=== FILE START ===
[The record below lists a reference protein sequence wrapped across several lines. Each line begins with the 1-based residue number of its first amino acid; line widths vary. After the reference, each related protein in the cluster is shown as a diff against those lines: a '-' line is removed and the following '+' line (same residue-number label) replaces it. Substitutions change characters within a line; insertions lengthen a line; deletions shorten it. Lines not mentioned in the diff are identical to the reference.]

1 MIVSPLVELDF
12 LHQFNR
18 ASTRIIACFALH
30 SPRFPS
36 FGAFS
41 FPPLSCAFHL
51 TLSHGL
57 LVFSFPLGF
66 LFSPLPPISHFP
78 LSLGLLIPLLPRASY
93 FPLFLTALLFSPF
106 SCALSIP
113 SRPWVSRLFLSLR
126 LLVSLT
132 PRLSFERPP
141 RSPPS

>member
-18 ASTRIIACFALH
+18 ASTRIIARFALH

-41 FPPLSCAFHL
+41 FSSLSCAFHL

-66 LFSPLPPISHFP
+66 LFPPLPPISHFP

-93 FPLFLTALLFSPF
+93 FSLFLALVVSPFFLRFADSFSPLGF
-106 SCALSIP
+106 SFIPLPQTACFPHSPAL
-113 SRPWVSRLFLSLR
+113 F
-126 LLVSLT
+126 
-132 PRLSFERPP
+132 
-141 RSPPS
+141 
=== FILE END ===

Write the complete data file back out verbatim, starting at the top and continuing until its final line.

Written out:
[The record below lists a reference protein sequence wrapped across several lines. Each line begins with the 1-based residue number of its first amino acid; line widths vary. After the reference, each related protein in the cluster is shown as a diff against those lines: a '-' line is removed and the following '+' line (same residue-number label) replaces it. Substitutions change characters within a line; insertions lengthen a line; deletions shorten it. Lines not mentioned in the diff are identical to the reference.]

1 MIVSPLVELDF
12 LHQFNR
18 ASTRIIACFALH
30 SPRFPS
36 FGAFS
41 FPPLSCAFHL
51 TLSHGL
57 LVFSFPLGF
66 LFSPLPPISHFP
78 LSLGLLIPLLPRASY
93 FPLFLTALLFSPF
106 SCALSIP
113 SRPWVSRLFLSLR
126 LLVSLT
132 PRLSFERPP
141 RSPPS

>member
-18 ASTRIIACFALH
+18 ASTRIIARFALH

-41 FPPLSCAFHL
+41 FSSLSCAFHL

-66 LFSPLPPISHFP
+66 LFPPLPPISHFP

-93 FPLFLTALLFSPF
+93 FSLFLALVVSPFFLRFADSFSPLGF
-106 SCALSIP
+106 SFIPLPQTACFPHSPAL
-113 SRPWVSRLFLSLR
+113 F
-126 LLVSLT
+126 
-132 PRLSFERPP
+132 
-141 RSPPS
+141 